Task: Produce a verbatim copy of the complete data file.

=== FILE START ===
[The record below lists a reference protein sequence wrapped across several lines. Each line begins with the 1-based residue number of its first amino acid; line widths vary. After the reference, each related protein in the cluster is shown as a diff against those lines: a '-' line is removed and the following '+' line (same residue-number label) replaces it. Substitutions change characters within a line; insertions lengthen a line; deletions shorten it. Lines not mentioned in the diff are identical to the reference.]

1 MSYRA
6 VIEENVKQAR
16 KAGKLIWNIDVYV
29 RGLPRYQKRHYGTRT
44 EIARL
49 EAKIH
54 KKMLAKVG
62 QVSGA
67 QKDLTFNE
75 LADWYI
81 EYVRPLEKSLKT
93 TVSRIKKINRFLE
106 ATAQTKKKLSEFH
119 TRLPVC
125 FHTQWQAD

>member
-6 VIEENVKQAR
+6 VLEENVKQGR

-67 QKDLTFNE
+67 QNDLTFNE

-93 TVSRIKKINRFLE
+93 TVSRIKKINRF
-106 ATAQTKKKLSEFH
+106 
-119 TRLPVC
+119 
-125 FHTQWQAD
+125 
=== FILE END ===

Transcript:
[The record below lists a reference protein sequence wrapped across several lines. Each line begins with the 1-based residue number of its first amino acid; line widths vary. After the reference, each related protein in the cluster is shown as a diff against those lines: a '-' line is removed and the following '+' line (same residue-number label) replaces it. Substitutions change characters within a line; insertions lengthen a line; deletions shorten it. Lines not mentioned in the diff are identical to the reference.]

1 MSYRA
6 VIEENVKQAR
16 KAGKLIWNIDVYV
29 RGLPRYQKRHYGTRT
44 EIARL
49 EAKIH
54 KKMLAKVG
62 QVSGA
67 QKDLTFNE
75 LADWYI
81 EYVRPLEKSLKT
93 TVSRIKKINRFLE
106 ATAQTKKKLSEFH
119 TRLPVC
125 FHTQWQAD

>member
-6 VIEENVKQAR
+6 VLEENVKQGR

-67 QKDLTFNE
+67 QNDLTFNE

-93 TVSRIKKINRFLE
+93 TVSRIKKINRF
-106 ATAQTKKKLSEFH
+106 
-119 TRLPVC
+119 
-125 FHTQWQAD
+125 